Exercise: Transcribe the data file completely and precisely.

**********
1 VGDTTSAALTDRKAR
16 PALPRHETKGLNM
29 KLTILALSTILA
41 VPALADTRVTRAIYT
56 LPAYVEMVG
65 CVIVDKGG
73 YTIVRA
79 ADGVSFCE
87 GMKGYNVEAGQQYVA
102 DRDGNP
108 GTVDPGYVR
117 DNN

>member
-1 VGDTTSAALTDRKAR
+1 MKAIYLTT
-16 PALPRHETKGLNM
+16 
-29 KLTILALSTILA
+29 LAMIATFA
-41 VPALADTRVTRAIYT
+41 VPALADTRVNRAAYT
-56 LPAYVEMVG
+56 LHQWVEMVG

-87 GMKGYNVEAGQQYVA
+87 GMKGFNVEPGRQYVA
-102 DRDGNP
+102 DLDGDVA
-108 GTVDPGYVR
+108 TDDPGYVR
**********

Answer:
1 VGDTTSAALTDRKAR
16 PALPRHETKGLNM
29 KLTILALSTILA
41 VPALADTRVTRAIYT
56 LPAYVEMVG
65 CVIVDKGG
73 YTIVRA
79 ADGVSFCE
87 GMKGYNVEAGQQYVA
102 DRDGNP
108 GTVDPGYVR
117 DNN

>member
-1 VGDTTSAALTDRKAR
+1 MKAIYLTT
-16 PALPRHETKGLNM
+16 
-29 KLTILALSTILA
+29 LAMIATFA
-41 VPALADTRVTRAIYT
+41 VPALADTRVNRAAYT
-56 LPAYVEMVG
+56 LHQWVEMVG

-87 GMKGYNVEAGQQYVA
+87 GMKGFNVEPGRQYVA
-102 DRDGNP
+102 DLDGDVA
-108 GTVDPGYVR
+108 TDDPGYVR